Album Reviews

Top 25 Albums of 2013

5. Daft Punk-Random Access Memories


House music veterans Daft Punk have finally returned, and their music is vastly different. Before, we were left with the repetitive and extremely mechanical Human After All, and here it finally feels like we can agree that Daft Punk are just two humans very fond of music on Random Access Memories. Their most organic album yet, Random Access Memories calls on the dead spirits of disco and Californian rock to “Give Life Back To Music”. With expert production, Daft Punk have created a retro album that they intended on being sampled by others in the future just like Daft Punk have created songs with clips from their own personal heros. This hour plus dive into nostalgia is celebrated with many note worthy names, ranging from greats like Nile Rodgers, Paul Williams and Giorgio Moroder to modern day contemporaries Julian Casablancas, Pharrell Williams and Noah Lennox. The funky bass, hooking guitar licks, and mind controlling drum beats keep this a signature Daft Punk album in catchiness, but it’s always nice to see people considered some of the best at their genres expanding (or reflecting) outside of their comfort zones. Once this album ends on the only classic-like Daft Punk song (Contact), you’ll want to relive the past all over again just to be rocketed back into now.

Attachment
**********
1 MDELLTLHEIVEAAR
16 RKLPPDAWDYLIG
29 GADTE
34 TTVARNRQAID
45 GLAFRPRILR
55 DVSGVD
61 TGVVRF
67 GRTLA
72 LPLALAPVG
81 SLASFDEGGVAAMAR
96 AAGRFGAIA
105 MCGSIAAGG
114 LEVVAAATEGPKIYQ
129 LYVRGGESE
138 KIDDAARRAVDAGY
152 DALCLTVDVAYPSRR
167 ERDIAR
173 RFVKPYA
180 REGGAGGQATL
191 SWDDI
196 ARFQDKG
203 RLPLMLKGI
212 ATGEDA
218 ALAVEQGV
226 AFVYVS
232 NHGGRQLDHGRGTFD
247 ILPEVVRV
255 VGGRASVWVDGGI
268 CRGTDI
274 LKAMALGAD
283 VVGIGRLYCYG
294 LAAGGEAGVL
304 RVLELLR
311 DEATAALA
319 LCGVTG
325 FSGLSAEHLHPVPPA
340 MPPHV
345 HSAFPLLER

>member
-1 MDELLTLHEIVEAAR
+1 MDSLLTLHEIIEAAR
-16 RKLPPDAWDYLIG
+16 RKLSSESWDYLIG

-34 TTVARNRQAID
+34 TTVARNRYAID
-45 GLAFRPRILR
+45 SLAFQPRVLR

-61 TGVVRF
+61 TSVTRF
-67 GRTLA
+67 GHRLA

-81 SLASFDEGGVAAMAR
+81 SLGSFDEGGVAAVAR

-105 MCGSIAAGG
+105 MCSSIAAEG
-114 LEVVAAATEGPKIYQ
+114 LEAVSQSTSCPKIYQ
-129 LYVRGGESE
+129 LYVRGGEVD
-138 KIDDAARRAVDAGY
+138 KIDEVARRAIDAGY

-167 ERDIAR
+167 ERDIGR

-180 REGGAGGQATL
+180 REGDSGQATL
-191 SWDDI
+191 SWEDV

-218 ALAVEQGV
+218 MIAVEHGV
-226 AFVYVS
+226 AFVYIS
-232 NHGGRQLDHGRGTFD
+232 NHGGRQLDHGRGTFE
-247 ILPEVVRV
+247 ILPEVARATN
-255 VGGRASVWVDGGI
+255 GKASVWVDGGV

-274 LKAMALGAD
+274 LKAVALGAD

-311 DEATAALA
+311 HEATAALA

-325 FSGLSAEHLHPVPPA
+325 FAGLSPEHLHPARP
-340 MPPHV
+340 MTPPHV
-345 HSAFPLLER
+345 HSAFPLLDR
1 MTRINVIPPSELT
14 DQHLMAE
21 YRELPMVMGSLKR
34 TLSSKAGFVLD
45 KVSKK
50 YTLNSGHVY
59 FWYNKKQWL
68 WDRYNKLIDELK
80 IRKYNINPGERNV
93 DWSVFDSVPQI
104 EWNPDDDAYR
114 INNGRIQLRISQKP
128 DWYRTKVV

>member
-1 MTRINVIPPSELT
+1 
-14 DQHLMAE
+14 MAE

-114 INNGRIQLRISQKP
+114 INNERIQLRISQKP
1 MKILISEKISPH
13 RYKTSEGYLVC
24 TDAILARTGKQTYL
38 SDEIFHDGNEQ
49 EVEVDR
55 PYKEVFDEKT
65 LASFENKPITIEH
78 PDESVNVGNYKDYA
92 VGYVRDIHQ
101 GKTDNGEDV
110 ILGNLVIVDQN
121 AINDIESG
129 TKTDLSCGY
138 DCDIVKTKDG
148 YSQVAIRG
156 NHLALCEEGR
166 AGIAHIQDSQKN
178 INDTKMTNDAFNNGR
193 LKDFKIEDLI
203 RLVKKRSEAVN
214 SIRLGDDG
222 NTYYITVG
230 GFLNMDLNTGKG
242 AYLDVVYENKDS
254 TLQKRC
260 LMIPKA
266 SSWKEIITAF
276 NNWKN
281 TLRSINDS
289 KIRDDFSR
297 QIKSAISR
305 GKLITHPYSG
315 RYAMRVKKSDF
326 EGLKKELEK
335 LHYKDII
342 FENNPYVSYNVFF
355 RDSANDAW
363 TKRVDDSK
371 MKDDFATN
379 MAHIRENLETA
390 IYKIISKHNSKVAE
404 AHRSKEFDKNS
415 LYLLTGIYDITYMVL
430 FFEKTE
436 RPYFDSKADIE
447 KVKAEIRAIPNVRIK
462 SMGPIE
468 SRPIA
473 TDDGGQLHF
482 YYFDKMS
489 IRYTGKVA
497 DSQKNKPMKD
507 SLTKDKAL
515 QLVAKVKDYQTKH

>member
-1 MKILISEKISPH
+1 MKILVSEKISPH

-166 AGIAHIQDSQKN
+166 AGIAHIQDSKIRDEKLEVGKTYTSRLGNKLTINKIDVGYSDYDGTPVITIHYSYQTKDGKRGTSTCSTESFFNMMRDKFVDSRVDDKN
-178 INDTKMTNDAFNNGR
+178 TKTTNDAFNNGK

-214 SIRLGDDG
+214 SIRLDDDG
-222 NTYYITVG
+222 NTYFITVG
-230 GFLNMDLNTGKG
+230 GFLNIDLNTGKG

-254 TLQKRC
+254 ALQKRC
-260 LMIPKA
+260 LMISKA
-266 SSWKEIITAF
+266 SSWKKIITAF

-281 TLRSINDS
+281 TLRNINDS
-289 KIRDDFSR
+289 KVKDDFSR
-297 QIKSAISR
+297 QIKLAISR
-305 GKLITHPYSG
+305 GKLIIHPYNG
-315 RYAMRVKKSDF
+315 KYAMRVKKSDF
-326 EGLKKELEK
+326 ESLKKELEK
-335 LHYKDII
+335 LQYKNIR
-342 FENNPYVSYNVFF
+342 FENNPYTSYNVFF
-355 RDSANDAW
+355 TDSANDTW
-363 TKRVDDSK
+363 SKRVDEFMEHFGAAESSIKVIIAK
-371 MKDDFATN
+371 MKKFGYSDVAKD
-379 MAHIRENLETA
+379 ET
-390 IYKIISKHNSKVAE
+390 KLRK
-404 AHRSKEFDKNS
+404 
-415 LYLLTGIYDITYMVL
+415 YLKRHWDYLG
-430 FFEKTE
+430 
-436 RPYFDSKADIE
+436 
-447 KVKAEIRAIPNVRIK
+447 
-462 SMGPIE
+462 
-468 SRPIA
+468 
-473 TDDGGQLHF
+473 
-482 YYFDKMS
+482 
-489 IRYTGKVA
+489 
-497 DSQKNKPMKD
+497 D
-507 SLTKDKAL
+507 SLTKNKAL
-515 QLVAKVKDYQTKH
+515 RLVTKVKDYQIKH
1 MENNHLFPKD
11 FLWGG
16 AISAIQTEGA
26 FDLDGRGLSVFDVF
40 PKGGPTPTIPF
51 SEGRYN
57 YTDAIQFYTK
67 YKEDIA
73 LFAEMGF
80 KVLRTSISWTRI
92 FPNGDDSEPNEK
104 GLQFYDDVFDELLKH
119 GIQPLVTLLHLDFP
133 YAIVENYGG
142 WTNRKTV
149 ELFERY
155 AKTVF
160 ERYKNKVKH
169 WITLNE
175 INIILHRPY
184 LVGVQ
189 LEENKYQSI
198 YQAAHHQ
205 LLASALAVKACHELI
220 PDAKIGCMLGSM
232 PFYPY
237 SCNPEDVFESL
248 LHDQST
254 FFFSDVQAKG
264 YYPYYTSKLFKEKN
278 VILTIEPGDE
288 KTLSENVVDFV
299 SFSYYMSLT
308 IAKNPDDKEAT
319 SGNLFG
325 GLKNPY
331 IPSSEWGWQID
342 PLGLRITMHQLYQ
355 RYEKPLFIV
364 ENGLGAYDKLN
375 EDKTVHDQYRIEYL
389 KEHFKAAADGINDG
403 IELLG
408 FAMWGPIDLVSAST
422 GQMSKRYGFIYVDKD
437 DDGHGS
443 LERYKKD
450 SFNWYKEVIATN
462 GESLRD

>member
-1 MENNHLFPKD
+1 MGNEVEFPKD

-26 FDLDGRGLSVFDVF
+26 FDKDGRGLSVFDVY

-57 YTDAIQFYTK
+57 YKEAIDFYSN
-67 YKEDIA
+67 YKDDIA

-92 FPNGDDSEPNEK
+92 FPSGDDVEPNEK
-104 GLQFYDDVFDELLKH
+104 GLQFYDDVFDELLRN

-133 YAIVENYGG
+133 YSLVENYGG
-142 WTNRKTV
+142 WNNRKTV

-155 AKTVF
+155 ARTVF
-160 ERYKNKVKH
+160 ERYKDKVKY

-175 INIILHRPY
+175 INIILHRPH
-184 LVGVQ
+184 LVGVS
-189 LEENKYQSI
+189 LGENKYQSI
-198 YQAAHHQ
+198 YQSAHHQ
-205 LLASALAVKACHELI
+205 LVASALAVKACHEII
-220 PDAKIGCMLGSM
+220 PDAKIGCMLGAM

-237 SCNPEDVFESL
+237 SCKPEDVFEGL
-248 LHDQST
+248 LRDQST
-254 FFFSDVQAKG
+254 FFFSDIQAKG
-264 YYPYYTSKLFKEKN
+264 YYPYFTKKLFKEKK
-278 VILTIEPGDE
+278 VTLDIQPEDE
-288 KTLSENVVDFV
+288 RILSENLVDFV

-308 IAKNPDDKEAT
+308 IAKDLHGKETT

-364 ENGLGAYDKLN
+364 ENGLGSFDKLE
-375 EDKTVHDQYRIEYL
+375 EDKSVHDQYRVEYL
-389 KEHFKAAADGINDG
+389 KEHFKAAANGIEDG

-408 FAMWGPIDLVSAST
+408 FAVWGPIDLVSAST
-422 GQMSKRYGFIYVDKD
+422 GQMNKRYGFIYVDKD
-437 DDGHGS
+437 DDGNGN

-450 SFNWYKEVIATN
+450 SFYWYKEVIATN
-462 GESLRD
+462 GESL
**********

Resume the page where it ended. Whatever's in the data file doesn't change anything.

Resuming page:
4. Arcade Fire-Reflektor


Another group wanting to revisit the past, Arcade Fire have taken their own approach on disco music here with the help of LCD Soundsystem mastermind James Murphy. They’ve done more than just that, though. Reflektor is a spellbinding concept album that combines the life of a rock star through out the night with the depressing tale of Orpheus and Eurydice. Even that isn’t all they’ve done. They’ve created easter eggs that can only be accessed when you listen to this album enough times to want to make it your own. Supersymmetry, for instance, is a song that can be experienced in a whole new light when played forwards and backwards at the exact same time (gives a new light on the song name now, right?). Then there is, of course, the ten minute ambient summary of the entire album found when the beginning track is rewound (how are you supposed to know this again?). The themes of mirrors, self reflection and history repeating itself dominate this album underneath arrangements that are both rocking and exceptionally moving. You’ll find Arcade Fire at their most alive on songs like the dingy Flashbulb Eyes, the Smiths-like You Already Know, and the exhilarating Here Comes the Night Time. Then they will take a look back on songs like Afterlife and It’s Never Over. Reflektor is deep, it’s energizing, and it’s yet another brilliant album in Arcade Fire’s flawless discography.

3. Kanye West-Yeezus